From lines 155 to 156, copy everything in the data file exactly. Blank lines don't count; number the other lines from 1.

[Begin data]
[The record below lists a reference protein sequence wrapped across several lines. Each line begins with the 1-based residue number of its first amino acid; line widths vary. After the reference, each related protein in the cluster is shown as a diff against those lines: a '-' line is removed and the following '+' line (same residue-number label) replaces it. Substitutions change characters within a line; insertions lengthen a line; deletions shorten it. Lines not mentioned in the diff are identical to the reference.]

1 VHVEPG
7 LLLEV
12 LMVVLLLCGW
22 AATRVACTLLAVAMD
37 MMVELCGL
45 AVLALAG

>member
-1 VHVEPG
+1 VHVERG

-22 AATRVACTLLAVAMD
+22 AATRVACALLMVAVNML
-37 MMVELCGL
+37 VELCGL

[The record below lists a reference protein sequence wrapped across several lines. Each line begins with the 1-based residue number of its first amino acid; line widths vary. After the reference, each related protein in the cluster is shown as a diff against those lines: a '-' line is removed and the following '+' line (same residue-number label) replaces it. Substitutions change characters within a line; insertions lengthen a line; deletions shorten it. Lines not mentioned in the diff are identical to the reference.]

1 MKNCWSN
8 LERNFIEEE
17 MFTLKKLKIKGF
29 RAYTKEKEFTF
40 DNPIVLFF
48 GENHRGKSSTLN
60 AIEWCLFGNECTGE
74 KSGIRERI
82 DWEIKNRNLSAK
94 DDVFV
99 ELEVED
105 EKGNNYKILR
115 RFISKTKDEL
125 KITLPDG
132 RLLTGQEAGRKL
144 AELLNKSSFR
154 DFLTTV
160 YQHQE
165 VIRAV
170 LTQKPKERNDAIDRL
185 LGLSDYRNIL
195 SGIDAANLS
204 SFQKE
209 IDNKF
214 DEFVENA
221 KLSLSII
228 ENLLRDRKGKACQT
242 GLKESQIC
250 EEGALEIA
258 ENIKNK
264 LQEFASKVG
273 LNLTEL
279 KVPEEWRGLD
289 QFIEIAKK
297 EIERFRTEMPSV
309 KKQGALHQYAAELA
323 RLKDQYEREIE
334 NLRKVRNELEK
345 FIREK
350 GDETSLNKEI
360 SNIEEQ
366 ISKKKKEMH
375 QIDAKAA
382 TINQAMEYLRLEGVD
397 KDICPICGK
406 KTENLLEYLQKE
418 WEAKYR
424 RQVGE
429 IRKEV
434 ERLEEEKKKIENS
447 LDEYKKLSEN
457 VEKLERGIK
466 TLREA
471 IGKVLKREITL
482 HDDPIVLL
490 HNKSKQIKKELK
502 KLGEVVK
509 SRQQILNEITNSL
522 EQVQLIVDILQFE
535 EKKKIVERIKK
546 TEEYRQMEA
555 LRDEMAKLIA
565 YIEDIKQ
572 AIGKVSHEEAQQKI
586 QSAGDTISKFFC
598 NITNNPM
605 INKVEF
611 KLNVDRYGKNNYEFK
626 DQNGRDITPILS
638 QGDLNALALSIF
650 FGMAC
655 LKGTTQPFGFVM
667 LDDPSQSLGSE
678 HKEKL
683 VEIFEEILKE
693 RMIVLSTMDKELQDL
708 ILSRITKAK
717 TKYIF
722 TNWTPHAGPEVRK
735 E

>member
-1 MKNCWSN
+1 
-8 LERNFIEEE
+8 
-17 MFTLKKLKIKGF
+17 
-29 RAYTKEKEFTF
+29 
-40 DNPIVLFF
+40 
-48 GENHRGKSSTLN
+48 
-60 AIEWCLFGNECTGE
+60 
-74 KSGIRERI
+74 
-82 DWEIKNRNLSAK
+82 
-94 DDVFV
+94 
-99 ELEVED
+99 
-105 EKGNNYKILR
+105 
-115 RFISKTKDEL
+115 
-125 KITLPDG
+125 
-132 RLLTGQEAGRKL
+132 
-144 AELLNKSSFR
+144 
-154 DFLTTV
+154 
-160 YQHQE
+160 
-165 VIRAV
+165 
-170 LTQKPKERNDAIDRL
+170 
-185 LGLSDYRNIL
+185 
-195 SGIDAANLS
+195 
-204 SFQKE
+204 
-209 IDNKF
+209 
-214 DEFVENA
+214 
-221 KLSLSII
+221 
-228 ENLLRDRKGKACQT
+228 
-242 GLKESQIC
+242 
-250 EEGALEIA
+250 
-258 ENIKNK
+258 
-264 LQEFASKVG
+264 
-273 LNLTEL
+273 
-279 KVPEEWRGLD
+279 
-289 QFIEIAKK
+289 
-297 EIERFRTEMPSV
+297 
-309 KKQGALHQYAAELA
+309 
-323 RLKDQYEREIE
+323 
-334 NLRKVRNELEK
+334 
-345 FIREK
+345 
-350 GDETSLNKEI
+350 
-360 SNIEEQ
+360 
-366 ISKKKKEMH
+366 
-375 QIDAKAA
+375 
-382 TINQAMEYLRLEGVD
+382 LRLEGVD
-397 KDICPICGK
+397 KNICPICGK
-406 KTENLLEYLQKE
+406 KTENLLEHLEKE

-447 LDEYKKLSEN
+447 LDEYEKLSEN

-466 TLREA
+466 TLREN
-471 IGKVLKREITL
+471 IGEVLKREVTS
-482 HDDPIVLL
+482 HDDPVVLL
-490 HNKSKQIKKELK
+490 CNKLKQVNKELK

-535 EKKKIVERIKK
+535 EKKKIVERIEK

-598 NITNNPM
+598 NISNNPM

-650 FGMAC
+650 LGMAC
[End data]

-258 ENIKNK
+258 